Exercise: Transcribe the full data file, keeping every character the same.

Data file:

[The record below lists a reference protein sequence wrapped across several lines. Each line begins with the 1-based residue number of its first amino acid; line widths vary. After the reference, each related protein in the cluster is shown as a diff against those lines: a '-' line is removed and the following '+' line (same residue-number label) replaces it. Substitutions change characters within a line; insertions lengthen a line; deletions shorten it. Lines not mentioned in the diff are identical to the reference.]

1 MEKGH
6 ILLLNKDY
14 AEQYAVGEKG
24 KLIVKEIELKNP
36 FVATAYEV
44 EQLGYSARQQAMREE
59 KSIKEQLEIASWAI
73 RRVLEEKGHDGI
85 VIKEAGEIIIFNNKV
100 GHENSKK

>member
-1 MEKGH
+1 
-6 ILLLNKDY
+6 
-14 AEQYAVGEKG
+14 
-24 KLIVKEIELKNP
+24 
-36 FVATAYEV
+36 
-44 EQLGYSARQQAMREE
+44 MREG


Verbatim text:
[The record below lists a reference protein sequence wrapped across several lines. Each line begins with the 1-based residue number of its first amino acid; line widths vary. After the reference, each related protein in the cluster is shown as a diff against those lines: a '-' line is removed and the following '+' line (same residue-number label) replaces it. Substitutions change characters within a line; insertions lengthen a line; deletions shorten it. Lines not mentioned in the diff are identical to the reference.]

1 MEKGH
6 ILLLNKDY
14 AEQYAVGEKG
24 KLIVKEIELKNP
36 FVATAYEV
44 EQLGYSARQQAMREE
59 KSIKEQLEIASWAI
73 RRVLEEKGHDGI
85 VIKEAGEIIIFNNKV
100 GHENSKK

>member
-1 MEKGH
+1 
-6 ILLLNKDY
+6 
-14 AEQYAVGEKG
+14 
-24 KLIVKEIELKNP
+24 
-36 FVATAYEV
+36 
-44 EQLGYSARQQAMREE
+44 MREG